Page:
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Immigrant communities cross the generational divide together

Immigrants tend to worry about their kids. After all, for many, that’s why they came to the United States. Will the opportunities be there? Will they fit in? Will they fit in too well and abandon their roots?

Story Locator

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Eugene Peba: A Nigerian’s fight for survival and protection

“I thought I was running to save my life from back home, but here it’s a different fight, a different ball game,” Eugene Peba says.

The Migration
Camp photos: Shoutout to CNN’s Palestinian child refugees document their lives

Ahmad Mansour, a 13-year-old Palestinian refugee in Lebanon is viewing life through a different lens in his refugee camp. His is a camera lens.

Culture Shock
Muslim women in France ‘regain’ virginity in clinics

“Many of my patients are caught between two worlds,” said Abecassis. They have had sex already but are expected to be virgins at marriage.

Learning the Language
Coming from Cambodia: 25 years later, gone fishin’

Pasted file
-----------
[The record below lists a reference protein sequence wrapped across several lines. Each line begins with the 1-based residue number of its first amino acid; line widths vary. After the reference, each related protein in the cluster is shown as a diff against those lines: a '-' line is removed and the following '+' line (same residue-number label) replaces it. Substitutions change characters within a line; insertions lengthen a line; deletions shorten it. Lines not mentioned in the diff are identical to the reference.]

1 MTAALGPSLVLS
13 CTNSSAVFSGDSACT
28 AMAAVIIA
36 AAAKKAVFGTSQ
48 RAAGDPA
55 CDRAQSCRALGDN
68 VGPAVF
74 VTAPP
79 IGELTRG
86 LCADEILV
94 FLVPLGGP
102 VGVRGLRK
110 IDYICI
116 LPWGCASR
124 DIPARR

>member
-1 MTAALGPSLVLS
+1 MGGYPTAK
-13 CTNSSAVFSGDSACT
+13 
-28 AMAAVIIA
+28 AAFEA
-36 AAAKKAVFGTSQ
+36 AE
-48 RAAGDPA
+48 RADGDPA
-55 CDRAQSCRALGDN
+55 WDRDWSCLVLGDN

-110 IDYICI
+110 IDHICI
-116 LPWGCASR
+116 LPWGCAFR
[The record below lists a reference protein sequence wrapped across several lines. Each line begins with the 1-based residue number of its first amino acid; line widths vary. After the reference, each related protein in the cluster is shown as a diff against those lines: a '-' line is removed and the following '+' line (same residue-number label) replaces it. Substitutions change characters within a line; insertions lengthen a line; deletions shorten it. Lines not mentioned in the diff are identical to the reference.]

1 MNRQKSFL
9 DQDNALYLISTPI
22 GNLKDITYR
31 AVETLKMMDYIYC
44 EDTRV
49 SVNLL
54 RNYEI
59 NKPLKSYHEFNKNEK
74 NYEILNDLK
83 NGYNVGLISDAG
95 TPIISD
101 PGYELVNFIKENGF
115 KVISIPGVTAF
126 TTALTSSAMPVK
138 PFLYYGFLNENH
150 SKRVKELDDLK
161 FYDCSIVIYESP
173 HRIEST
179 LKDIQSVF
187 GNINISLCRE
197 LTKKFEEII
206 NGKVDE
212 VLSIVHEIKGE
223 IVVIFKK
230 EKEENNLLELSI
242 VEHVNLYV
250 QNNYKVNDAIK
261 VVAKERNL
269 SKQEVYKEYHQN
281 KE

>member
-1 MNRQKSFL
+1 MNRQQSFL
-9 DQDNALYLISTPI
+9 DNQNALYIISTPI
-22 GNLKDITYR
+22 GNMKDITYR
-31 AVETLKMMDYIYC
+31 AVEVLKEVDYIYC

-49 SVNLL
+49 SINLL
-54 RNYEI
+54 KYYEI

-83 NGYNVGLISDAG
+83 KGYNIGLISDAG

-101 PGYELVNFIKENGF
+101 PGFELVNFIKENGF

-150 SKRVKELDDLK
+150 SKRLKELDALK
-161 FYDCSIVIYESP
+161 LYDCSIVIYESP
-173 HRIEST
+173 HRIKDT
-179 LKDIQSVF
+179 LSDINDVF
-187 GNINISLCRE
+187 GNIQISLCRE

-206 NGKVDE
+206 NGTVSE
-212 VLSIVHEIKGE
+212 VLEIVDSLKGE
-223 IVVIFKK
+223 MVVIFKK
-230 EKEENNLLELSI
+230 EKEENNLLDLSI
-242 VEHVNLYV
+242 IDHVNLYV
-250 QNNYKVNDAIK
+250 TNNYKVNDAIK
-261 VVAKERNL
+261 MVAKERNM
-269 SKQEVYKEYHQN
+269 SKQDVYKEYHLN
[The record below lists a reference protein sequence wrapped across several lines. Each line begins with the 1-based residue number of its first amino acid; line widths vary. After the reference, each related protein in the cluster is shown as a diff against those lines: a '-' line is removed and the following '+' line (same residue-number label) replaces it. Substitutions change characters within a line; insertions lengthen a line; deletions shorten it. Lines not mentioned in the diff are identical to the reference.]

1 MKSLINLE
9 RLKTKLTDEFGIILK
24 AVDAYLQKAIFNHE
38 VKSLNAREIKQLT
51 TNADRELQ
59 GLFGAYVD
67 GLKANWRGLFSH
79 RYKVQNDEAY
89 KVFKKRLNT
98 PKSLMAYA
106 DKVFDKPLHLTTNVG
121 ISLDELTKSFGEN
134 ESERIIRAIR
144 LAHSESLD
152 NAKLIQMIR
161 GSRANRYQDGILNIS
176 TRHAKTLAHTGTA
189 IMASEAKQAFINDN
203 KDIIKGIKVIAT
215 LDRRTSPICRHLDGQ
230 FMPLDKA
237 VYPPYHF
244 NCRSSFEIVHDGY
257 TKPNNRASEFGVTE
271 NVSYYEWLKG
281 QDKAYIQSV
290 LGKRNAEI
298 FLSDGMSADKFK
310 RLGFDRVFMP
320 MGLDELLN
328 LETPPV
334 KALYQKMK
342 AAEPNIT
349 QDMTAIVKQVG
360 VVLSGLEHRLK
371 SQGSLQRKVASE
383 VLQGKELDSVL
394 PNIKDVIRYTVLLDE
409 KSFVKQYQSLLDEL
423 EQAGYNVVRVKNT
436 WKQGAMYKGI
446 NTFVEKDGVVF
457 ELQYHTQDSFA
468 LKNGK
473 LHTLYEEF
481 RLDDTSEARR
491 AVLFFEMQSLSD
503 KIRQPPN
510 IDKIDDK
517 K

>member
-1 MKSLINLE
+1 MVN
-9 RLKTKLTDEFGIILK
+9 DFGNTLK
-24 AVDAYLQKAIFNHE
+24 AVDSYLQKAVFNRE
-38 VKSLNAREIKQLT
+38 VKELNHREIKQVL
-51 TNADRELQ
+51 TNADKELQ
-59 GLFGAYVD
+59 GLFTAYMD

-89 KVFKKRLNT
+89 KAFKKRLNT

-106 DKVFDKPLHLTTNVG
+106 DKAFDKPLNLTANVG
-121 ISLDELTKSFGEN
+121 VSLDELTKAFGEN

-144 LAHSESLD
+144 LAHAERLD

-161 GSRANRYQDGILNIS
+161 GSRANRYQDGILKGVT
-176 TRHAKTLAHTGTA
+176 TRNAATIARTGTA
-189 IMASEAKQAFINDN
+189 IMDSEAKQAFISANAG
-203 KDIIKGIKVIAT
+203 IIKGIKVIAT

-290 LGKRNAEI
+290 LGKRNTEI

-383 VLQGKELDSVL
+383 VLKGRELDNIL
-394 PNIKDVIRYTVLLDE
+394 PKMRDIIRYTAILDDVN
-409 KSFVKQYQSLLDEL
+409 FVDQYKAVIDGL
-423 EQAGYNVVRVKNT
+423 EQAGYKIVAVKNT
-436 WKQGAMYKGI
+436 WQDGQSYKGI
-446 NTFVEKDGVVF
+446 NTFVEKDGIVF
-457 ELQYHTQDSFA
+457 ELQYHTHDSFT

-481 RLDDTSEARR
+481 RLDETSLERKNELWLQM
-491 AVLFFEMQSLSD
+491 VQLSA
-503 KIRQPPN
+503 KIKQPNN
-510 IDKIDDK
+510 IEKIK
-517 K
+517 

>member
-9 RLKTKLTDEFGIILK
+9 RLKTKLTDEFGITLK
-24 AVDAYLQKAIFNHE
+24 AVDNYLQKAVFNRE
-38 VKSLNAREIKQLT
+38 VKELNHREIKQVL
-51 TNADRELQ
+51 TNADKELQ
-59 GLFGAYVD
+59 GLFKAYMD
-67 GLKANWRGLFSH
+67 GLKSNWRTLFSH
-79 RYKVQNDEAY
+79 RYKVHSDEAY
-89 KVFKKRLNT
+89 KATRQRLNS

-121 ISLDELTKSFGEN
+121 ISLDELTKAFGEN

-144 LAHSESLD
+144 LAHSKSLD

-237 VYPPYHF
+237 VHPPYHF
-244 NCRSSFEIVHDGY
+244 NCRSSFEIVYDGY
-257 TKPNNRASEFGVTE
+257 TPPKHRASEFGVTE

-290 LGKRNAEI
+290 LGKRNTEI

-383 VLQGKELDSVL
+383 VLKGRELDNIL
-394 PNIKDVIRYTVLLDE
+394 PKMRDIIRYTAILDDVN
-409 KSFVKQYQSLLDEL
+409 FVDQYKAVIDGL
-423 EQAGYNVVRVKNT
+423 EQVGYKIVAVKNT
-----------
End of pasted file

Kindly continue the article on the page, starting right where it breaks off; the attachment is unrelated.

Last year, 23 years after he began, Man was laid off…Finally, after 25 years of living with a language barrier that has kept him from the overwhelming majority of the American population, Man has time to learn English.

Work, Jobs and Money
South Americans use Italy as a passport to opportunity

A strong Brazilian currency, cheap communication and a notoriously loose Italian citizenship law allow . . . [many]to immigrate without much sacrifice.

Problems with Papers
From Africa to Europe alone: Unaccompanied minors in the Canary Islands

What makes this journey even more difficult, as it is for so many other unaccompanied minors, is a complicated legal system that poses a whole new set of challenges when they do make it to Spain’s shores alive.

Family
Adjusting in the U.S.: Ahlam Al-Gertani’s puzzle

“And when I came here my eyes were amazed, there were lights in the streets and everything was clean. But now, even if they give me tons of money I would refuse it! I just want to go back to my family,” she exclaims, playfully pounding her fist on the desk.

Fearing the Law
Mentally detained: Immigrants with mental illnesses fight to stay in the U.S.

The mental illnesses of immigrants like Carlos often take a heavy emotional and financial toll on their families. Click here…

Identity
“Love Exiles” want a choice to live in the U.S.

“My partner cannot get into America,” Healy King explains. “They won’t have her. So I have to stay here because the U.K. will let me stay based on our relationship. People in America don’t know that.”

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